38. IrishBoy123
    • one year ago
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    yes post it!

  39. moonlitfate
    • one year ago
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    So, I would plug that back into the integral with the crazy trig: \[9\sqrt{2} \int\limits_{0}^{\pi}\sqrt{1-(1-2 \sin^2(8t)} dt\]

  40. IrishBoy123
    • one year ago
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    soz again \[\cos(8t) = 1- 2 \sin^2(4t)\] there was a typo there - because we half the angle yes :p

  41. IrishBoy123
    • one year ago
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    take it from here \[9\sqrt{2} \int\limits_{0}^{\pi}\sqrt{1-(1-2 \sin^2(4t)} ) \ dt\]

  42. IrishBoy123
    • one year ago
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    that is what we are measuring! believe it or not. the folks at desmos have asked me if it can be used as some kind of staff favourite. feels like a practical joke!!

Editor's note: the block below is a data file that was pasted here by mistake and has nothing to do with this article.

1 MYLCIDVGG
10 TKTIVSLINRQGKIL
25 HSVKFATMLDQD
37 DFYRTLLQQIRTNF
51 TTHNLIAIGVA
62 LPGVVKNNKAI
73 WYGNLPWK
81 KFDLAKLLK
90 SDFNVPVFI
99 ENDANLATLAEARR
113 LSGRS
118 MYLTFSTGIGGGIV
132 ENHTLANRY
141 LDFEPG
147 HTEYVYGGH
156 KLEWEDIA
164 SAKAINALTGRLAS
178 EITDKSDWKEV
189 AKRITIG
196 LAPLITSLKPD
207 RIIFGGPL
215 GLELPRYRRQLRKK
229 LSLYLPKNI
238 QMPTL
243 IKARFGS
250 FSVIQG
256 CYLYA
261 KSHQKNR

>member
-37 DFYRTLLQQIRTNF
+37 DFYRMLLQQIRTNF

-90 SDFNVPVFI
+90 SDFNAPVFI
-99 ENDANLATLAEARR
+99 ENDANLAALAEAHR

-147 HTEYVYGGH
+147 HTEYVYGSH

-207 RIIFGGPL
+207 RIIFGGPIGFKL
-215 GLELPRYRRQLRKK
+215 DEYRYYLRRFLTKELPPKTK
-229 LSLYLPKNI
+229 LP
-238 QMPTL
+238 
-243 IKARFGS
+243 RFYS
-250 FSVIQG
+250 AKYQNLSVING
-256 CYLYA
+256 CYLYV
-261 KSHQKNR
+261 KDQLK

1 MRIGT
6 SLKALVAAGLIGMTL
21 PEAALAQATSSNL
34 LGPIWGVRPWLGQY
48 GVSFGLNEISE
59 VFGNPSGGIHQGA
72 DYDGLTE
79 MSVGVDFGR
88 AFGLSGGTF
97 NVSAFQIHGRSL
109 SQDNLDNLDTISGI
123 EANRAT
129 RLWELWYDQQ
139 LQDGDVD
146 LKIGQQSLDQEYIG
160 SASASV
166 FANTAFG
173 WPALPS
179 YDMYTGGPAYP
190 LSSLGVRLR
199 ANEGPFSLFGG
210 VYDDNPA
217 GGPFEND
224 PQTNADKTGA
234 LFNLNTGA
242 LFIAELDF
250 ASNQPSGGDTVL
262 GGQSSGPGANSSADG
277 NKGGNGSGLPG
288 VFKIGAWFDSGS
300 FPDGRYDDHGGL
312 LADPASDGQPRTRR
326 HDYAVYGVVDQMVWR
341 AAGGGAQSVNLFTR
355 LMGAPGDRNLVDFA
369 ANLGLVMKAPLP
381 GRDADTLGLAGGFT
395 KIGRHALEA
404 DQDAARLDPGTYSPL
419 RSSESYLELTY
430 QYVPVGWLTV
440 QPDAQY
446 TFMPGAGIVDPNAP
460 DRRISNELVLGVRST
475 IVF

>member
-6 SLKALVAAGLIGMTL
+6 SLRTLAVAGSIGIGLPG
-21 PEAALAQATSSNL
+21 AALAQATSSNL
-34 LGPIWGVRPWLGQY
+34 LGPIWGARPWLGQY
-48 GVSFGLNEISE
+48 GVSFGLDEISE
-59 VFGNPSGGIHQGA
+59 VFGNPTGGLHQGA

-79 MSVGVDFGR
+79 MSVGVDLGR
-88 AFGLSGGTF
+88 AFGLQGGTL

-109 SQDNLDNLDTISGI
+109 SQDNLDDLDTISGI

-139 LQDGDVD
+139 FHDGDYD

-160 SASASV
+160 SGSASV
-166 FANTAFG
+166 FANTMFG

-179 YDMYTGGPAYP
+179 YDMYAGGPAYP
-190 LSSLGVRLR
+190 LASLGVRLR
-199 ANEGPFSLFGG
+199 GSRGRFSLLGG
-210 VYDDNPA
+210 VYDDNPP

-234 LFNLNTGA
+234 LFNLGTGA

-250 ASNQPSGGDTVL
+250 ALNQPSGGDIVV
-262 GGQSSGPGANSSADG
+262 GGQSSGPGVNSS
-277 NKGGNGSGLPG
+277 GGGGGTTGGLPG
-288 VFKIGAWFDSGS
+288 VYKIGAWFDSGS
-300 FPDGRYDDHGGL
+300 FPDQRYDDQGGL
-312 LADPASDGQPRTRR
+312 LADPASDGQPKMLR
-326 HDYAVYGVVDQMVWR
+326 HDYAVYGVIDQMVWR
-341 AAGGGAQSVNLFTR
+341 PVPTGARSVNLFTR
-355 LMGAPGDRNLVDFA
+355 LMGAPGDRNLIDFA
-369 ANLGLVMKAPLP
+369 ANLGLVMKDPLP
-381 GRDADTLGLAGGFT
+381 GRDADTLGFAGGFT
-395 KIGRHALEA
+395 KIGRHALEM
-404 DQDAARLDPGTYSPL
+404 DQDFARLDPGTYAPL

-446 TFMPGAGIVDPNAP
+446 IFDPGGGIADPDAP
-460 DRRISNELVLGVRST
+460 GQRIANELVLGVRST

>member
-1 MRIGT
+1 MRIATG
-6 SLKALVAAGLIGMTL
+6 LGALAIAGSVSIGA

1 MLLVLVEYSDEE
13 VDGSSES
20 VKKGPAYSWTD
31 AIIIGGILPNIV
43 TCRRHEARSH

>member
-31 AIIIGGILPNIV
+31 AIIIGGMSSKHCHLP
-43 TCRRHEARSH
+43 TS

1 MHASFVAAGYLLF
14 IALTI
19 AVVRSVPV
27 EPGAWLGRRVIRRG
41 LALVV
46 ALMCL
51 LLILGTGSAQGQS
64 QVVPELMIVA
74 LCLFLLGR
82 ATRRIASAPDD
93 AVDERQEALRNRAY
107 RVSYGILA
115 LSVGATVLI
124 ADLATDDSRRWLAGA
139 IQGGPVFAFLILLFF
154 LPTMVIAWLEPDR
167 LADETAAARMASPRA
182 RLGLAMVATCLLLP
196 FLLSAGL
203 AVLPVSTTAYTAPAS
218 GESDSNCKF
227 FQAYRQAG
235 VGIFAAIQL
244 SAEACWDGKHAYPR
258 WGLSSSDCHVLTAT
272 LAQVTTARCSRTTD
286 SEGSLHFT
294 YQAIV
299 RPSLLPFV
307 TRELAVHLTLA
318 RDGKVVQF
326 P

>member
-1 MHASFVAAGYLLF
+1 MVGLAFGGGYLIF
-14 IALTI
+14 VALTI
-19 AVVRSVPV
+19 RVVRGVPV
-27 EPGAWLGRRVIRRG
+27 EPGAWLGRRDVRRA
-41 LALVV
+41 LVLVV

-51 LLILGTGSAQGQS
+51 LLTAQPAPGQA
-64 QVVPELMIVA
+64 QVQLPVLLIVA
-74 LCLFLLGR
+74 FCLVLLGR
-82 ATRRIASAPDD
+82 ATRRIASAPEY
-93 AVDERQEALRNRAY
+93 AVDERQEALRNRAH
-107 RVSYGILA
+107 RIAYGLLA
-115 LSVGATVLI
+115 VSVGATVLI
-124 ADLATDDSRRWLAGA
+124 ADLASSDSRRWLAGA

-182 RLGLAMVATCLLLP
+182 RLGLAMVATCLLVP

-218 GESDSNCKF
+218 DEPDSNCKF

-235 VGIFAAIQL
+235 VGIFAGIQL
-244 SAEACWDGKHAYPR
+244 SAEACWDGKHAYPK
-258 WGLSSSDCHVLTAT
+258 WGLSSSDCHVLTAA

43. IrishBoy123
    • one year ago
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    |dw:1441652367386:dw|

  44. moonlitfate
    • one year ago
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    Sorry simplifying, still. \[9\sqrt{2} \int\limits\limits_{0}^{\pi}\sqrt{1-(1-2 \sin^2(4t)} ) \ dt\] \[9\sqrt{2} \int\limits\limits_{0}^{\pi}\sqrt{(2 \sin^2(4t)} ) \ dt\]

  45. moonlitfate
    • one year ago
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    \[18\int\limits\limits\limits_{0}^{\pi}( \sin(4t) ) \ dt\]

  46. IrishBoy123
    • one year ago
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    what do you get ?!?!

  47. phi
    • one year ago